Pseudo Code

  1. START

  2. Compare last 6 bits with assigned binary number and get max1, max2, max3 and max4.

  3. Delete the last 6 bits.

  4. Replace 0 by max1 base, 10 by max2 base, 110 by max3 base and 111 by max4 base.

  5. Save the decompressed sequence.

  6. END

3.6 Measurement of Compression Ratio with Examples

Compression ratio is denoted by,

(1)Compression ratio=Number of bits encoded/Number of bases


(2)Number of bits encoded=i=1nL(b)F(b)+6 bits


L(b) = length of path in the tree (number of edges in the generated tree) from root to external node labeled i = 1 to max n = 3.

F(b) = Frequency of bases in the sequence.

The following three examples show the calculation procedure.

Example 1



Since, A is max1, G is max2, T is max3 and C is max4, a tree will be created according to the topic 3.3 by combining (T, C) then (G, (T, C)) and then (A, (G, (T, C))) as like Figure 3 and L(b) for A is 1(0), G is 2(10), T is 3(110) and C is 3(111).

From (2),

Number of bits encoded=1×17+2×10+3×3+3×2+6=58 bits

From (1),

Compression ratio=58/32 bits/base=1.81 bits/base

Similar procedure is applied in Example 2 also.

Figure 3: Generated tree for Example 1.
Figure 3:

Generated tree for Example 1.

Example 2


FC(b)=80, FT(b)=20, FA(b)=6, FG(b)=4 and L(b) for C is 1(0), T is 2(10), A is 3(110) and G is 3(111).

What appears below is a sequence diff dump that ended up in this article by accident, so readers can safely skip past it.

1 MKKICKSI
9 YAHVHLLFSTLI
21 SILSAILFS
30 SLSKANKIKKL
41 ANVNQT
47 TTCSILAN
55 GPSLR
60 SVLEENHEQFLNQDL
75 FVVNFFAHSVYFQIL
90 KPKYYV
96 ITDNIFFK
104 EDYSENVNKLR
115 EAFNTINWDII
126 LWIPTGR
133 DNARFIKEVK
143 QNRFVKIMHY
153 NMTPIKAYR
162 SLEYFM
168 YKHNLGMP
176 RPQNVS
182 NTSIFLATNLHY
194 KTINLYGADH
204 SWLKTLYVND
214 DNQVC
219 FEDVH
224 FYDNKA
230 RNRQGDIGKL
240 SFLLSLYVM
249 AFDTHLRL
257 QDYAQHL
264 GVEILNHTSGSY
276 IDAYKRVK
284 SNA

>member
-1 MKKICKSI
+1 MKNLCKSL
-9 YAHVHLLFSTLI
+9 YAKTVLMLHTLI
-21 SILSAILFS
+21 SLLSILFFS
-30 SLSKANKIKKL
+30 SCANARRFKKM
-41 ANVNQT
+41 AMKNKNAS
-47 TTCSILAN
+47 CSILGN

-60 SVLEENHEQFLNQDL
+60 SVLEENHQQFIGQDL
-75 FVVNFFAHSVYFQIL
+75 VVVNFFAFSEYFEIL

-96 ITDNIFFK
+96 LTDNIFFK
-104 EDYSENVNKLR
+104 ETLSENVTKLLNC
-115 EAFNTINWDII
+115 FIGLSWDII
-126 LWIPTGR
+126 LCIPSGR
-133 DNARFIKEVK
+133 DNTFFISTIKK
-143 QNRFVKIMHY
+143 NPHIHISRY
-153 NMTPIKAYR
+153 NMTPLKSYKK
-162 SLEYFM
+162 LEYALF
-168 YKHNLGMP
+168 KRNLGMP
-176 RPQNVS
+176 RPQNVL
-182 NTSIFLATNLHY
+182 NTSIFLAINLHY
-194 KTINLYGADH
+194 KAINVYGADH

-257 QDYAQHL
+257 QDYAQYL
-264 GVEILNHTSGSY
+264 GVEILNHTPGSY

The generated tree for this sequence is shown in Figure 4.

From (2),

Number of bits encoded=1×80+2×20+3×6+3×4+6=156 bits

From (1),

Compression ratio=156/110 bits/base=1.42 bits/base
Figure 4: Generated tree for Example 2.
Figure 4:

Generated tree for Example 2.

Example 3

Given sequence=GGGGACTTAACCGGGAGTAGCFG(b)=800,FA(b)=120,FC(b)=60,FT(b)=20 L(b) for G is 1(0),A is 2(10), C is 3(110) and T is 3(111).

The generated tree for this example is displayed in Figure 5.

From (2),

Number of bits encoded=1×800+2×120+3×60+3×20+6=1286 bits

From (1),

Compression ratio=1286/1000 bits/base=1.286 bits/base
Figure 5: Generated tree for Example 3.
Figure 5:

Generated tree for Example 3.

4 Result

The proposed DNA compression algorithm is a modified version of the original ‘HuffBit Compress Algorithm’ and is developed using R. The algorithm is designed to achieve the best case compression ratio always, compared to the ‘HuffBit Compress Algorithm’. Several subsections are used here to describe the result of the proposed algorithm through 4.1 to 4.3.

4.1 Downloaded DNA Sequence